The Iroquois Theater. The Triangle Shirtwaist Factory Fire. The Cocoanut Grove. The Beverly Hills Nightclub. The DuPont Plaza. The World Trade Center. The Station Nightclub.


To those in fire protection engineering, these names represent major fire losses that have caused significant changes in code requirements, building design, enforcement and education. With many of those events, there were repetitive failures in the design, enforcement and operation of buildings. Although the fire protection principles have been well-known for many years, an analysis of these losses shows repeated violations of many of the same fire protection principles.

 

The following examples illustrate this point:

  • The fire at the absolutely fireproof Iroquois Theater (1903) resulted in 602 fatalities: mostly attributable to blocked exits; a confusing egress path; inward-swinging doors; inadequate exit signage; combustible interior finish; and a lack of fire suppression.1
  • The Triangle Shirtwaist Factory fire (1911) resulted in 146 fatalities: attributed to locked exits; inadequate exit capacity; combustible contents; and a lack of fire suppression.2
  • The Cocoanut Grove nightclub fire (1942) caused 492 fatalities: owing to inadequate exit capacity and arrangement; inward swinging doors; inadequate exit signage; combustible interior finish; vertical openings; and a lack of fire suppression.3, 4
  • The Beverly Hills nightclub fire (1977) resulted in 165 fatalities: due to inadequate exit capacity and arrangement; combustible concealed spaces; and a lack of fire suppression.5
  • The DuPont Plaza hotel fire (1986) caused 97 deaths: attributed to locked exits; vertical openings; an unusual fire load; and a lack of fire suppression.6
  • The Station nightclub fire (2003) resulted in 100 fatalities: Major factors leading to those deaths included inadequate exit arrangement; combustible interior finish; and a lack of fire suppression.7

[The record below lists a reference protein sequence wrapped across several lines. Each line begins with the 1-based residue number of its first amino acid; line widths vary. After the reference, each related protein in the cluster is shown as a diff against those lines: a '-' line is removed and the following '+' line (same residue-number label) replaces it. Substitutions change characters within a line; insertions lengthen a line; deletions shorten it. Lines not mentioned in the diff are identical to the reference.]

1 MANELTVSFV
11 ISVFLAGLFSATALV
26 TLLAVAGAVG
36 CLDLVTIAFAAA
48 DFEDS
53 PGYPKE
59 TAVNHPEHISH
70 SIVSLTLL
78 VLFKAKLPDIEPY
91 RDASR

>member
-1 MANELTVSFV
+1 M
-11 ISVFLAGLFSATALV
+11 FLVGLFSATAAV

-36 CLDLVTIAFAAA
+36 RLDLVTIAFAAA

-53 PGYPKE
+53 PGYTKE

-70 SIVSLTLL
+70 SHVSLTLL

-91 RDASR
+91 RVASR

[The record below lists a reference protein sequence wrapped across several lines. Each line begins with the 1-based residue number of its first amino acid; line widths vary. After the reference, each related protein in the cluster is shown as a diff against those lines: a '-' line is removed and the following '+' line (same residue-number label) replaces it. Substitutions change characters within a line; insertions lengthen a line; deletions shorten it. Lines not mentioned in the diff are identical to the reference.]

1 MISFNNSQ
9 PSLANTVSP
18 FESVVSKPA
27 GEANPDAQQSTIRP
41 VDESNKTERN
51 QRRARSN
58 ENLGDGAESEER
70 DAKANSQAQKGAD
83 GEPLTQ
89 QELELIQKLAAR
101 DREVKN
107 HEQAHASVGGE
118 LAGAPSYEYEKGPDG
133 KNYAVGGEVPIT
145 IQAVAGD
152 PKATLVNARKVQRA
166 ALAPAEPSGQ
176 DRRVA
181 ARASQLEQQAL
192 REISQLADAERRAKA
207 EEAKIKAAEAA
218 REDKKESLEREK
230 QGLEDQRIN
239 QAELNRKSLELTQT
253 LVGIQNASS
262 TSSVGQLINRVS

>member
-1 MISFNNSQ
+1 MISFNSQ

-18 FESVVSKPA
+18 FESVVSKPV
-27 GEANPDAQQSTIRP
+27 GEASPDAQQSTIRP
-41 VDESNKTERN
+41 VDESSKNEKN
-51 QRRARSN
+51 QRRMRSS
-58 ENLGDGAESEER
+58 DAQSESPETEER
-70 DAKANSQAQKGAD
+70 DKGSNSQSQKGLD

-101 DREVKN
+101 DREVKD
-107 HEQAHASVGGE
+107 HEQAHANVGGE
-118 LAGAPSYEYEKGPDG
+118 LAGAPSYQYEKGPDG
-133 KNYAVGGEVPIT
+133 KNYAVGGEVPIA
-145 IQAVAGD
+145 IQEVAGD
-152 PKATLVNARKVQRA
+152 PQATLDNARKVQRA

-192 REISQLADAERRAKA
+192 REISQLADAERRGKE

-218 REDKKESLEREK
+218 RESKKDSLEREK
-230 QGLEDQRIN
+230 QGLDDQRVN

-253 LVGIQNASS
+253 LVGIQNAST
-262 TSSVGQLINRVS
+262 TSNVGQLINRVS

It is not surprising that there were many violations of the same fire protection principles in these major losses of life. Yet, those in the fire protection community should be in a position to recognize buildings with these deficiencies and act before the next event occurs.

Regulations are often enacted following such tragedies typically on a local basis and often in an emotionally charged atmosphere. It is human nature to act so that tragedies are not repeated, but it is also human nature not to act unless faced with a recent or imminent threat.

 

Fire safety regulations reflect the needs of society, particularly for public buildings. They seek to balance the perceived risks with the reality of economics, and they sometimes wane when fire tragedies fade into the history books.

 

Not all fire safety improvements are borne from tragedy. In the early 1970s, a number of technical committees were formed to develop criteria for two types of buildings that were growing in popularity: covered mall shopping centers and atrium buildings. Today, all model codes have comprehensive provisions for these building types, employing technical knowledge and experience with fundamental fire protection principles all developed before any major loss-of-life event. These provisions have been effective for more than 35 years.


Over the years, events such as those described above have prompted research into areas involving fire growth, people movement and human behavior. These activities have led to improved codes, improved analytical techniques for complex building designs and models for complex egress scenarios. Building and fire codes have significantly evolved to require improved fire protection features, including active systems such as automatic fire sprinkler systems and fire detection systems. The safety of products, such as heating equipment and electrical appliances, has improved. The level of code enforcement and the qualifications of those involved in it have improved. Public education and public awareness have also improved.

 

Since 1977, the number of reported fires has dropped by 52%, reflecting better building design, construction methods, product safety, fire prevention and enforcement. At the same time, the number of fatalities has dropped 47%, again reflecting those same measures, plus improved regulations for fire detection and fire control through automatic sprinklers and construction features. During the last 25 years, the fire death rate in the United States has fallen by about one-third. Although direct property losses due to fire have increased over the last 25 years, there has been a 25% reduction in property damage when measured as a percentage of the nations GNP. In addition, during the last 55 years, there have been only five U.S. incidents, each having more than 100 fatalities; there were 44 such incidents in the previous 55-year period, reducing the frequency of those incidents from roughly once per year to once per decade.4